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    • Hi, Jo. I know! It is amazing that Edmondo is the historian. He wrote several books on the main families in town. I just discovered this weekend that he wrote one about my family tree, so I’ve started to read it. I do speak Italian. I’m not fluent, but that’s my goal. How are you doing with Portuguese? The pronunciation is so different from other Romance languages.

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  4. What a wonderful memory! I see a lot of people in the US rue the lack of a deep history, but if like you they trace their families back they have the happy circumstance of discovering new family members. That’s such a wonderful thing that only the descendants of immigrants can find.

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    • Hi, IJ. Yes, I agree. I think it’s a mistake to think our family history started in America. Our ancestors left behind a very rich culture and valuable traditions. They made sacrifices to stay in America and had to make very difficult choices to leave their homes and families. Their stories are uplifting, but heartbreaking. Is your family history all in India or another country?

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    • Hi, Frank. So you have Italian roots, too! Where is your family from? It’s so true that Italy has many gems and small towns that are fascinating and wonderful to visit. I totally agree. The time we’ve spent in smaller cities has always been fascinating and enriching. Each town has its own “personality.” I love that!

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      • Both sides of my family are in northern Tuscany near Lucca – but I don’t go back many. About 5 years I ago we met friends from Cincinnati in Lucca. As we sat outdoor having a drink, one of them asked me how close we were to my relatives. I told him my paternal side was 20 miles to the north, and my maternal side 20 miles to the east. My mother had a green card and I still have 4 first cousins and an aunt there. My dad is first generation born in the US. Toss in the fact that I was born in Trieste. I hope to apply for Italian citizenship (dual) this summer.

        Liked by 1 person

      • That’s a great idea–to apply for citizenship. I did that through my mother’s side of the family, which is Irish. It takes a while to get all the documents together. It will be easier for you, since you and your parents were born there!

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      • Good. It took less time for me to get my grandmother’s marriage certificate from Ireland than it took for me to get a marriage certificate from New York City!! I think you’ll be more successful in Missouri.

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  5. What a wonderful story, Patti! New relatives to be found and a story beyond belief. You must have felt so overwhelmed, so happy and so uplifted with everything there. I hope you will keep in contact, and that you of course shared your story with the relatives in the US. How strange that the man you contacted was your own cousin…I keep thinking about that. How small a world and how serendipity works.
    In Sweden we have a program on TV called “Everything for Sweden”, where Americans get the chance to come over here to find their roots. They get to know each other in two groups, and through games and fun, there will finally be one winner – who gets to meet all his relatives in Sweden. On their way though, every participant is handed written facts about their family and life hundreds of years ago. I love that program, everybody is so happy to be here – and I cry so much over the destiny for many people who struggled so long ago.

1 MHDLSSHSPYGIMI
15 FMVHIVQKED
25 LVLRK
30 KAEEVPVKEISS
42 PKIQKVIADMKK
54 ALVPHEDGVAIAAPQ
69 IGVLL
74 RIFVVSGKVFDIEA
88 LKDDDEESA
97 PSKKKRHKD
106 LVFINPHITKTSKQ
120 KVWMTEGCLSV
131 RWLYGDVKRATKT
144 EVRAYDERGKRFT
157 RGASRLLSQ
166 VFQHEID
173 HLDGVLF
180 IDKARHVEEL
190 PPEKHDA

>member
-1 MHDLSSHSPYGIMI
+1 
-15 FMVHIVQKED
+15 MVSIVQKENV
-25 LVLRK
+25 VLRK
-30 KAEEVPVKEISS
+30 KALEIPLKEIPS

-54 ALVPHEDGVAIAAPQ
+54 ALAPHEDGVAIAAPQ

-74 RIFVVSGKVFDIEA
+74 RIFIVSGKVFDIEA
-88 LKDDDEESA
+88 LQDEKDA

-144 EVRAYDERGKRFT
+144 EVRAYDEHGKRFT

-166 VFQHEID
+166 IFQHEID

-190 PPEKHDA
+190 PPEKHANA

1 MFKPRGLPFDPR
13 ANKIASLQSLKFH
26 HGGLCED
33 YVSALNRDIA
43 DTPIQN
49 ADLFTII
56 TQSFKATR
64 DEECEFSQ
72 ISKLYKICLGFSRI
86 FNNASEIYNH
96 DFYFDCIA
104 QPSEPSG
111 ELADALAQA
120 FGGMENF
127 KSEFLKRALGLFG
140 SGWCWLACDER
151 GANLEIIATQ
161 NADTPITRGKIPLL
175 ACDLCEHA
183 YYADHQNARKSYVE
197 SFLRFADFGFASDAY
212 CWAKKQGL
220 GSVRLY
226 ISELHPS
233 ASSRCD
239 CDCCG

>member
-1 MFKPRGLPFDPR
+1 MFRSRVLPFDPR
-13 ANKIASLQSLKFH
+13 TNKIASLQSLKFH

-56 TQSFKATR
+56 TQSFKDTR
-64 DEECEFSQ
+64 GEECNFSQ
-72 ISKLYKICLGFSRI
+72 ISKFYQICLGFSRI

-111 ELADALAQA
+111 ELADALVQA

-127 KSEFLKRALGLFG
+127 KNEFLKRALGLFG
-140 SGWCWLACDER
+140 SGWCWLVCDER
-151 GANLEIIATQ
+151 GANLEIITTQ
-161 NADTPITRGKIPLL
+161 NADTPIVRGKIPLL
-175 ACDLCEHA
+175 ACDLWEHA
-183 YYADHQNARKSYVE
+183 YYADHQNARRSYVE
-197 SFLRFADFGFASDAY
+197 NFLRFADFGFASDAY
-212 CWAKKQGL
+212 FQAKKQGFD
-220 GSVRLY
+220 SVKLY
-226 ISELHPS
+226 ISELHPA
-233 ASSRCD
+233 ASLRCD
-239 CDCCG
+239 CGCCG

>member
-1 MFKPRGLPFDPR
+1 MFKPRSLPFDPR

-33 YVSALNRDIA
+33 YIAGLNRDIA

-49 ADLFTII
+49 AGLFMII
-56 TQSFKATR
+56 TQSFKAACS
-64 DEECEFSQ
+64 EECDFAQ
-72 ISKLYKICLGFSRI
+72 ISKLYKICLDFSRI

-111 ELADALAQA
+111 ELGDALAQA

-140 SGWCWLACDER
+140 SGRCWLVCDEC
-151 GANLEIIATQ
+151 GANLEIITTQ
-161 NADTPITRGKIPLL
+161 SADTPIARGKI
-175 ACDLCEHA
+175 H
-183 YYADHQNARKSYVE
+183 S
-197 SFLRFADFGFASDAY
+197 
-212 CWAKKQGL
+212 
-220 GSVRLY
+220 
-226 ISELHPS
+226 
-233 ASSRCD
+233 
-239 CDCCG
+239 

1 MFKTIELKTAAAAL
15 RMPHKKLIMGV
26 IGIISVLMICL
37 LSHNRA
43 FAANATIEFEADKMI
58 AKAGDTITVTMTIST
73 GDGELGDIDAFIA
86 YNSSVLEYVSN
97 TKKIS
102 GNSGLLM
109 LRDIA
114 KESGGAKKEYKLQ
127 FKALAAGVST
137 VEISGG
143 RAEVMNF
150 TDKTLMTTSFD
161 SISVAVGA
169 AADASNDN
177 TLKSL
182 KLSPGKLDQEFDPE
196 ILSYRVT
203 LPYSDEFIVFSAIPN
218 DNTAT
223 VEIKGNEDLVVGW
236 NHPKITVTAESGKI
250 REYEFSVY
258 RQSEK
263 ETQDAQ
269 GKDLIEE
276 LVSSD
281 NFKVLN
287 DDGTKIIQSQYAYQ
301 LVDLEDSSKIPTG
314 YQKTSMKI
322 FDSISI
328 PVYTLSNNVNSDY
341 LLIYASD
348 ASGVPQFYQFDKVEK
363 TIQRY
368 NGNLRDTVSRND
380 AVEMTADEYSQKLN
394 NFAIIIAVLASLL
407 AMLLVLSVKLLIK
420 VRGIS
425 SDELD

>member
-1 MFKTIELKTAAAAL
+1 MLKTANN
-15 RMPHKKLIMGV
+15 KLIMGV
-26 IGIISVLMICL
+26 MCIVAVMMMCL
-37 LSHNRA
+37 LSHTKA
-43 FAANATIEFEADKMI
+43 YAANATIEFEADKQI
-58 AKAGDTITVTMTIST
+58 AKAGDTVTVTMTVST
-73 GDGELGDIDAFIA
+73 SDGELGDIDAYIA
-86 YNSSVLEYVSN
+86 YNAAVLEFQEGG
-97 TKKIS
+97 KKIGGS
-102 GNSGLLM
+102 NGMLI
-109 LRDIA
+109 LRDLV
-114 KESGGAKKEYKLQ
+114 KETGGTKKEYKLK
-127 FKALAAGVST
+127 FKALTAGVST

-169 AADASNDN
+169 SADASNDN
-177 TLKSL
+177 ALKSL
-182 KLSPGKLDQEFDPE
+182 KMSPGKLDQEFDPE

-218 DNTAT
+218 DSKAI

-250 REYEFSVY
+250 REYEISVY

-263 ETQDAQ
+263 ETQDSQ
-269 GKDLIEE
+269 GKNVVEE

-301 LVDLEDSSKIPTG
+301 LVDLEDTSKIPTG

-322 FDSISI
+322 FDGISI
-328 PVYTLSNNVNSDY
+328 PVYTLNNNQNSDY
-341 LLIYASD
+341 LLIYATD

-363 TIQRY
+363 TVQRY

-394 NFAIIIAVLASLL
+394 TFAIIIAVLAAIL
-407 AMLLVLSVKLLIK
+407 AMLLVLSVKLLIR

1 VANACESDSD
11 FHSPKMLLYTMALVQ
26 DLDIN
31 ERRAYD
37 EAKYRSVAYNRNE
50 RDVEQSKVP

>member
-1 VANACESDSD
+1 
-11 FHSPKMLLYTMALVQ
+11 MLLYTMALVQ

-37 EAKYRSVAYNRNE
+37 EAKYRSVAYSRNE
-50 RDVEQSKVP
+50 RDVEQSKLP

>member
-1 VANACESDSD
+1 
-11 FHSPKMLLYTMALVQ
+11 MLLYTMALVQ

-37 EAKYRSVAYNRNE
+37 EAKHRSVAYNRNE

Thank you for a wonderful memory!

    Liked by 1 person

    • I love that idea, AC. “Everything for Sweden” must be such a happy show to watch! Is your family exclusively from Sweden or other countries, too? Edmondo wrote several books about the main families in town. I just discovered he wrote one on my branch of the family tree, so I downloaded it this weekend. Now, I’m reading it. He’s been a wonderful source of information. He’s a wonderful man, too. I’m so grateful to him!

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      • Unfortunately there is much to search for…no real family tree done – yet – but maybe I will try it. I know there is a French lady not too far back, maybe 150 years.But, every time I hear ofa story like yours, I feel the vibes…I should try to trace our family back some hundred years at least.

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      • We have a relative who started the search and others continued it–on my husband’s side. In my case, I was lucky to meet Edmondo who did the work for me! Maybe you can get someone to help you??

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      • Thank you, Patti, I had my cousin’s husband starting it once, but everything written on a diskette – which was lost long ago as they divorced. I will try – someday.

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      • Isnโ€™t it amazing when you connect with a relative. This past week I reconnected with a first cousin living in Israel. We met in 1966 in Tel Aviv just one time. I thought I would never see him again. Ancestry.com and the Internet made the reunion possible.

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  6. This is a wonderful experience to share! I love Italy (my favourite European country), especially these small mountain towns. How great that you were able to connect with your cousin like this! My husband’s great grandfather moved to England from a similar small town and we’ve since visited a couple of times. He has relatives there, as you do, but we haven’t kept in touch unfortunately. Maybe we’ll track them down next time as you have done ๐Ÿ™‚